Fire survivor regrets not pulling neighbors from their home

Resident Ryan Nelson goes through the ruins of his house to try to find his grandfather's rifles in Santa Rosa, Calif., Wednesday, Oct. 11, 2017. As his house filled with smoke from one of California's devastating wine country fires, Nelson's thoughts went to his elderly neighbors, one of whom has multiple sclerosis. He ran over and pounded on their doors and windows, but wasn't able to get their attention. Now he fears they didn't make it out and wonders whether he could have done more to help. (AP Photo/Jonathan Copper)

SANTA ROSA, Calif. (AP) — As his house filled with smoke from one of California’s devastating wine country fires, Ryan Nelson’s thoughts went to his elderly neighbors — one of whom has multiple sclerosis.

He ran over and pounded on their doors and windows but wasn’t able to get their attention. Now he fears they didn’t make it out and wonders whether he could have done more to help.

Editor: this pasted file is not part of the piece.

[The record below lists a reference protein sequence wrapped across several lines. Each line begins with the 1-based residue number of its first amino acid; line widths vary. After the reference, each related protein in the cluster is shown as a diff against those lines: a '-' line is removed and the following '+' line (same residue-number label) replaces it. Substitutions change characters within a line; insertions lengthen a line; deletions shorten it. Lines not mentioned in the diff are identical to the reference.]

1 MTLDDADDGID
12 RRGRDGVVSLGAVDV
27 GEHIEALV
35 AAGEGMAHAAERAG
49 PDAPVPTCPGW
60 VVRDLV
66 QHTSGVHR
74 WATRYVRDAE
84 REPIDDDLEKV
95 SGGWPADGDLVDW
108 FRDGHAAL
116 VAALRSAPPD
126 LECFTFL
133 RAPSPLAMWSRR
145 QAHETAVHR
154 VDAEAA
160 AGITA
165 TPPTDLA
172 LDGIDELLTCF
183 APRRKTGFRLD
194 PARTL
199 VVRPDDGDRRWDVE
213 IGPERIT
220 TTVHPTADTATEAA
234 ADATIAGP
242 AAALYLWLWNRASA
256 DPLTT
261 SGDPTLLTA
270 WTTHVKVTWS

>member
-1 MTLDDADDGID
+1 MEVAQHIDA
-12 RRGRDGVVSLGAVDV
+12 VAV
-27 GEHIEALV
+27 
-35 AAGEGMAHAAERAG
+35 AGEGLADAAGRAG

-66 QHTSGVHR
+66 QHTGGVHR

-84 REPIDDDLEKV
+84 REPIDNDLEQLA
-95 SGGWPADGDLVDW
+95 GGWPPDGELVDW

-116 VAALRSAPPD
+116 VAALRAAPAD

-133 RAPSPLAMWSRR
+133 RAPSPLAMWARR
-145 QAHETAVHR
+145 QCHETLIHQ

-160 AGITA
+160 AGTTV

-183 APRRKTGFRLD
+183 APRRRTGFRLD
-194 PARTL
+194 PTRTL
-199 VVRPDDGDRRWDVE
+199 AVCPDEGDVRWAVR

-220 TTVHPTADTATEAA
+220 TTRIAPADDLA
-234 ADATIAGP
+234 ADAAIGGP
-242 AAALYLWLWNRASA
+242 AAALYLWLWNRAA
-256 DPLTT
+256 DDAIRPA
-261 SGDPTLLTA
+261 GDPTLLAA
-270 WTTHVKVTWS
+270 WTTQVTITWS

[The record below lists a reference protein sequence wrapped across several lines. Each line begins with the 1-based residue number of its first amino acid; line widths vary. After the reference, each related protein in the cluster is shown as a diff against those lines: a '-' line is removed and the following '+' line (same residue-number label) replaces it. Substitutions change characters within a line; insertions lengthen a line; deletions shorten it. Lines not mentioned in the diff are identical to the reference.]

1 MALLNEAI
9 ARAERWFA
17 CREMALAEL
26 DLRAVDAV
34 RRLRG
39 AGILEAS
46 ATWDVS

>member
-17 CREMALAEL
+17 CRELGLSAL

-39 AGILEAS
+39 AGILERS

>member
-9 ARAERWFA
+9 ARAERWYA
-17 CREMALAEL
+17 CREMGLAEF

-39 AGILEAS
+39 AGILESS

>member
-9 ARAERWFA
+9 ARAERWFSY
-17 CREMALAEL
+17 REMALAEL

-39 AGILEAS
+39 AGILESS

“We’re in the middle of the city, so that’s never crossed anybody’s mind here in terms of everything being a total fire loss,” Nelson said. “That’s why I didn’t kick his door in. I just thought I’d come back to the house.”

Nelson was in his Santa Rosa neighborhood on Wednesday going through the ruins of his house to try to find his grandfather’s rifles, including an M-1 carbine from World War II, that he kept in a gun safe.

He found only pieces. His neighbors’ home was also a total loss.

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